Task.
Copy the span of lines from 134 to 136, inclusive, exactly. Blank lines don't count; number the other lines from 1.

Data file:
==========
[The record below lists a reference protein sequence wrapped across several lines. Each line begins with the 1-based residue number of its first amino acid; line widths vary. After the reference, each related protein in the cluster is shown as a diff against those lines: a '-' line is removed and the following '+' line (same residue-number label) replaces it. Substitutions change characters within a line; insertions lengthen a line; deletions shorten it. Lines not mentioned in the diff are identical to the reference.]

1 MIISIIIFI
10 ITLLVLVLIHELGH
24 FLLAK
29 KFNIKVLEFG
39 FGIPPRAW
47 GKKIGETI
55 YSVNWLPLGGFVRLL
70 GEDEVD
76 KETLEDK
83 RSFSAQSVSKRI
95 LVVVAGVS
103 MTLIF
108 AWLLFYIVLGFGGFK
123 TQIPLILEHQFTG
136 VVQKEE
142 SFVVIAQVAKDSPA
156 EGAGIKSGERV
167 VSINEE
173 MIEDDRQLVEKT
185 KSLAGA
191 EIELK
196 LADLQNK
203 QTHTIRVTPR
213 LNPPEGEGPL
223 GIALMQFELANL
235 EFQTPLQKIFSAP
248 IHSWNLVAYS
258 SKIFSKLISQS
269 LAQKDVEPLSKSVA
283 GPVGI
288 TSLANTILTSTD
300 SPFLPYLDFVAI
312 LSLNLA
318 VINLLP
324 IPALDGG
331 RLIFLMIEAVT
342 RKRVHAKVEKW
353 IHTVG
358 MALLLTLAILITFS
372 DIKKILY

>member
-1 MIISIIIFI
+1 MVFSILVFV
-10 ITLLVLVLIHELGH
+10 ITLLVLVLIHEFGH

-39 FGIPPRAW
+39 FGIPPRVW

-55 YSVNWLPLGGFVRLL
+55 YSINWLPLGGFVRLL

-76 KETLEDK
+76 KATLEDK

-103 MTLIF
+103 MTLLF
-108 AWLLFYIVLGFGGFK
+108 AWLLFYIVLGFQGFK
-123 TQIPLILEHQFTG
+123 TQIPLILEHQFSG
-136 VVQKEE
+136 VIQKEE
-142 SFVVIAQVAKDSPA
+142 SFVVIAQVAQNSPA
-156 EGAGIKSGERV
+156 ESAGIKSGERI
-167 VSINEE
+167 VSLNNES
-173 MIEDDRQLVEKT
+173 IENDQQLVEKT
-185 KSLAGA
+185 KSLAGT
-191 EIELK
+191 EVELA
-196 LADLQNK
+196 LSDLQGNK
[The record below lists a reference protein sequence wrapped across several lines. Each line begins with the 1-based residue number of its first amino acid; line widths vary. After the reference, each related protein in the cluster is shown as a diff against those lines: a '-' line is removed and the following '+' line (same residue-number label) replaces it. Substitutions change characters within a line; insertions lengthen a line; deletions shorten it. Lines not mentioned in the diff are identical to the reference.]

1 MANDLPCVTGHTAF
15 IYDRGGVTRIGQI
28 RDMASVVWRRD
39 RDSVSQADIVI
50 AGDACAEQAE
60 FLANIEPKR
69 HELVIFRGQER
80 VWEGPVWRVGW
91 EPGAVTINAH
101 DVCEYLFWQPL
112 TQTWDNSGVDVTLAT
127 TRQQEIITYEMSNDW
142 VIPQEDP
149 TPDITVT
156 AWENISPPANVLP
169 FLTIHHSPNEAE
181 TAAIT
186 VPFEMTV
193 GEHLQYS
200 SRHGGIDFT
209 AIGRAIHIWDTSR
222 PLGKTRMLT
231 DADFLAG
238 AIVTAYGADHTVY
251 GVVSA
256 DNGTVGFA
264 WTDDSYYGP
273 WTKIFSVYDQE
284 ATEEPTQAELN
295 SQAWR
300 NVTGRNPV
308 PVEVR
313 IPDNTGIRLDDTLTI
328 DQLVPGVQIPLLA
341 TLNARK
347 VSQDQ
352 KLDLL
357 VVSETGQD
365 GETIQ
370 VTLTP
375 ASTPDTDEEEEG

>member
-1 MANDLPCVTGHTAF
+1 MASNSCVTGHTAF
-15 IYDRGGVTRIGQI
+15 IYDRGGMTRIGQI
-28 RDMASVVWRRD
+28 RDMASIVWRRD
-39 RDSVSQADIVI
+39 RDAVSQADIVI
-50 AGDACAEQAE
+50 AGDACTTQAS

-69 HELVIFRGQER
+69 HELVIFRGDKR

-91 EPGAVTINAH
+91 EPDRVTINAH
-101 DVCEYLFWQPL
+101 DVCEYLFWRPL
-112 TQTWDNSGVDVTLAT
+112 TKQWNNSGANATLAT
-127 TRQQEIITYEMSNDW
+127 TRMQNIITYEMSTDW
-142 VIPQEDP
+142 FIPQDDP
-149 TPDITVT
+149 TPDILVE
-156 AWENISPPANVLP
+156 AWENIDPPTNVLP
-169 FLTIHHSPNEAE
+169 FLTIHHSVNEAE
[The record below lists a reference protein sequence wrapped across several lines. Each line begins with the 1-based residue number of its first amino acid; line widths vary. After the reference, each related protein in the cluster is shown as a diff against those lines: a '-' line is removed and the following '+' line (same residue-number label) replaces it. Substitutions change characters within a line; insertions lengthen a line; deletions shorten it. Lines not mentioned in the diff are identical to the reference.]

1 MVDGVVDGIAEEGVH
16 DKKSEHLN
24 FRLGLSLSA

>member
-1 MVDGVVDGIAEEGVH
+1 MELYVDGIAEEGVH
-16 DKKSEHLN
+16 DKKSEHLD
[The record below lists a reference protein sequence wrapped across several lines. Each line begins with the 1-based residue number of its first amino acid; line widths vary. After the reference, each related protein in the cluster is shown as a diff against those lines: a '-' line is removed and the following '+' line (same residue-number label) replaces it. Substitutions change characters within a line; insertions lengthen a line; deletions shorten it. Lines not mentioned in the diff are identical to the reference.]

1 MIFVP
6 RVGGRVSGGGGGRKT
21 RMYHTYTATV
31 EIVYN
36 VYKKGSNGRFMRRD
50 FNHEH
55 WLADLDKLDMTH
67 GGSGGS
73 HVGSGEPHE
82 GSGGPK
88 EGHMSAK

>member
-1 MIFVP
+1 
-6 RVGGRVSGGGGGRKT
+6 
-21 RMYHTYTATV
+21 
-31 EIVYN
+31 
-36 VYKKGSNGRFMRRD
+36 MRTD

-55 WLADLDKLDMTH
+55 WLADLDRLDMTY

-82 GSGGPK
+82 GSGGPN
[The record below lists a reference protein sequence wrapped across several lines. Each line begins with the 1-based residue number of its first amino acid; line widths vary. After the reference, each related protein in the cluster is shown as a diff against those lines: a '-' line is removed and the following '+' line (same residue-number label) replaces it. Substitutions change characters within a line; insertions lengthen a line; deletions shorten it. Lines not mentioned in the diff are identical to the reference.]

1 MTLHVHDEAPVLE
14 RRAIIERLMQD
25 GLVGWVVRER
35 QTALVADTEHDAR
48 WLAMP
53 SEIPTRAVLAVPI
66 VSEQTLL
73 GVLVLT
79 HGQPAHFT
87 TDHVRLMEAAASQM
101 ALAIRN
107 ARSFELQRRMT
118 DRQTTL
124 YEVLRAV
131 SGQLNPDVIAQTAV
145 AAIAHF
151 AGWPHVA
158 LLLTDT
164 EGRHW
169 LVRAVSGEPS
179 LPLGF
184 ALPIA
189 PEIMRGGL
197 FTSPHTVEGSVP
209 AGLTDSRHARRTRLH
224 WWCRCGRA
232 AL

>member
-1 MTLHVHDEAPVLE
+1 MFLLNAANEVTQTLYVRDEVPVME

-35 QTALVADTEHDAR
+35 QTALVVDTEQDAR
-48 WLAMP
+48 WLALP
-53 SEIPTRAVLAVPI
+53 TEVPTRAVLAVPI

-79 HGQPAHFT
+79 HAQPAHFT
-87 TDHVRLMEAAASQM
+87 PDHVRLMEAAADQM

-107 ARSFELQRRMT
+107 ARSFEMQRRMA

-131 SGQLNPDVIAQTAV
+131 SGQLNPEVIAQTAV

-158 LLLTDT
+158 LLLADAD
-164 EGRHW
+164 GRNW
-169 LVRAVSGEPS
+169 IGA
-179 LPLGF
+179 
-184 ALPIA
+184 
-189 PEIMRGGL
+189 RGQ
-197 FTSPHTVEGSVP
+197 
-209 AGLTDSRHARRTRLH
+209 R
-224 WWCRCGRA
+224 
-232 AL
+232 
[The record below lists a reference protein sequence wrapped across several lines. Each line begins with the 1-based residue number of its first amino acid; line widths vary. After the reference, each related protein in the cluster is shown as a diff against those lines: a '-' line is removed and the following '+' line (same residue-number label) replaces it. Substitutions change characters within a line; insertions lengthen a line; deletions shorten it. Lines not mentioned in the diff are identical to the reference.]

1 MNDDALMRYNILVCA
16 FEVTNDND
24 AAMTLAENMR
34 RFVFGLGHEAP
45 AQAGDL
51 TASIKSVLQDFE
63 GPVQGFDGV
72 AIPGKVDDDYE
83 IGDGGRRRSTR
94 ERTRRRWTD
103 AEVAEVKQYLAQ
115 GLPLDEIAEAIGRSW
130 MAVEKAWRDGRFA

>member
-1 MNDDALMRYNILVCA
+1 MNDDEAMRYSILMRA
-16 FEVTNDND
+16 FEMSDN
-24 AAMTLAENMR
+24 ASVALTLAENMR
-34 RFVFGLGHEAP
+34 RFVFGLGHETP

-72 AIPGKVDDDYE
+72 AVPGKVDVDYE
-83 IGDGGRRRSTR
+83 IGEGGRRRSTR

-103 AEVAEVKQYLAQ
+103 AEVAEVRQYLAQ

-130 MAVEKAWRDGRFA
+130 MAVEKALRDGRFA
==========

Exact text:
-112 TQTWDNSGVDVTLAT
+112 TKQWNNSGANATLAT
-127 TRQQEIITYEMSNDW